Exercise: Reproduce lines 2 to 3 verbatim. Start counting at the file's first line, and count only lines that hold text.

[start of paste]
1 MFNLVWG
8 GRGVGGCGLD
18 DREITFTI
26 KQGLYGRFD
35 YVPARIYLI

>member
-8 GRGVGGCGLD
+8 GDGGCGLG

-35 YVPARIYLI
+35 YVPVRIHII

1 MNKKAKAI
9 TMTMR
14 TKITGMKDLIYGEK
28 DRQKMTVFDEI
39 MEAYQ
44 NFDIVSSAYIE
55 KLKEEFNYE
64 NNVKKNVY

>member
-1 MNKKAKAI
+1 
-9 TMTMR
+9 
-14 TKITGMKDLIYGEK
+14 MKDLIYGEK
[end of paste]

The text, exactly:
8 GRGVGGCGLD
18 DREITFTI